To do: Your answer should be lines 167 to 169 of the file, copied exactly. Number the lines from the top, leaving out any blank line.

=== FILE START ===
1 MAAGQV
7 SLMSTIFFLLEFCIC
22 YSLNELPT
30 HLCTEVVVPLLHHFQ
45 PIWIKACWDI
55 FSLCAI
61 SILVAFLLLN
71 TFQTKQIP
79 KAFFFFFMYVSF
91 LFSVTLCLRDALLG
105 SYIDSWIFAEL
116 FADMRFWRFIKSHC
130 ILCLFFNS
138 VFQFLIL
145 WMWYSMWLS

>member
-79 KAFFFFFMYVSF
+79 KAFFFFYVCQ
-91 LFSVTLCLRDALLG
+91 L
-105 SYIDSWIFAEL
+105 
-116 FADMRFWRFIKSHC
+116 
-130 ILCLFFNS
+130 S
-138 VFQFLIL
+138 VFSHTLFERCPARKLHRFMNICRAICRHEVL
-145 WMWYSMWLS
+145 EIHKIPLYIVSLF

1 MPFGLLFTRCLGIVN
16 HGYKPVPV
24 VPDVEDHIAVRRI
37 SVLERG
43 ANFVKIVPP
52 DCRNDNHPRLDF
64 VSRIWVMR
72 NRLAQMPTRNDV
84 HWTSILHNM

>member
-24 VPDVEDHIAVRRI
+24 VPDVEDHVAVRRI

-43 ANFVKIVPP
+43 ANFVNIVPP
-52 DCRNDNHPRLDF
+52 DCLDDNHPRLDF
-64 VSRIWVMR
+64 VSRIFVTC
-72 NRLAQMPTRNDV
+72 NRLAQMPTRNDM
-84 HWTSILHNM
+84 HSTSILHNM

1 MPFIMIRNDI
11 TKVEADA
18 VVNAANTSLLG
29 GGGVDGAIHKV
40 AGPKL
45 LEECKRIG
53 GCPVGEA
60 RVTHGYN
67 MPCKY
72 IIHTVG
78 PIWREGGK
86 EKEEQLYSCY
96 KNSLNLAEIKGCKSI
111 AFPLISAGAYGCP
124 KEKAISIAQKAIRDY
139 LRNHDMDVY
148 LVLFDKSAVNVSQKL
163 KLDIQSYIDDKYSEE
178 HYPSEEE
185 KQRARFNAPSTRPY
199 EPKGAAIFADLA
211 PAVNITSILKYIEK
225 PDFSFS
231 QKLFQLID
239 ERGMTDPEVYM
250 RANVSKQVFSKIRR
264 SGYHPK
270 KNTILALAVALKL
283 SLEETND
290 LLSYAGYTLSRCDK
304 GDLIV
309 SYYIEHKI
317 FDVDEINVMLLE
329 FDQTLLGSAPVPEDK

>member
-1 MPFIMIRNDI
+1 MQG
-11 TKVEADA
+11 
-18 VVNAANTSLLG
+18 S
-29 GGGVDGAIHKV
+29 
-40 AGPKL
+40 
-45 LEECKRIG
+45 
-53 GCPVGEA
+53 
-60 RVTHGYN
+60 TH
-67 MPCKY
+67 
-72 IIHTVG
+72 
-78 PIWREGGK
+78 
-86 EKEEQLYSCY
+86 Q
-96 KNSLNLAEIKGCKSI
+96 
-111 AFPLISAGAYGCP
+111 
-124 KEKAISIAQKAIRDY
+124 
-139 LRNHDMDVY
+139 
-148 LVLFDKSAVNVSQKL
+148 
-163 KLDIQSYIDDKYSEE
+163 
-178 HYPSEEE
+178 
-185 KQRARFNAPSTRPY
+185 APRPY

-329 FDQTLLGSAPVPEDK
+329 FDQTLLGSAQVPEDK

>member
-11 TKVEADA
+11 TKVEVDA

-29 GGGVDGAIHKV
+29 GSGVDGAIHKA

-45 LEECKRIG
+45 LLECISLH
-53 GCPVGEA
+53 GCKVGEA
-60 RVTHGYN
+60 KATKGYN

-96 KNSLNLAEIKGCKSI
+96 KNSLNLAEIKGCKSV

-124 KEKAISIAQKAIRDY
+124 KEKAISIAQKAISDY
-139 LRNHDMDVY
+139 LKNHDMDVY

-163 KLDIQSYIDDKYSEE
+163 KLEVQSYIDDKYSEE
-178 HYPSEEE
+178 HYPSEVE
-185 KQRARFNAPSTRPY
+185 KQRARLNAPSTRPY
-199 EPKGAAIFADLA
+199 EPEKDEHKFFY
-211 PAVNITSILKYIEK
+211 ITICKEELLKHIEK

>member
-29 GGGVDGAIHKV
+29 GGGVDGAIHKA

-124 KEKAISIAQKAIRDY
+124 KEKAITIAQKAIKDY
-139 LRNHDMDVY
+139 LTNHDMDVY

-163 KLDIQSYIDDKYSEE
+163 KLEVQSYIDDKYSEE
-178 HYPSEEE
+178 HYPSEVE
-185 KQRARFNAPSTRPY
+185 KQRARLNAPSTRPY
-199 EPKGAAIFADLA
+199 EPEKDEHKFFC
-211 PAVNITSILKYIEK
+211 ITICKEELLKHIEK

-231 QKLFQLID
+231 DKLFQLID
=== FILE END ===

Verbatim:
+178 HYPSEVE
-185 KQRARFNAPSTRPY
+185 KQRARLNAPSTRPY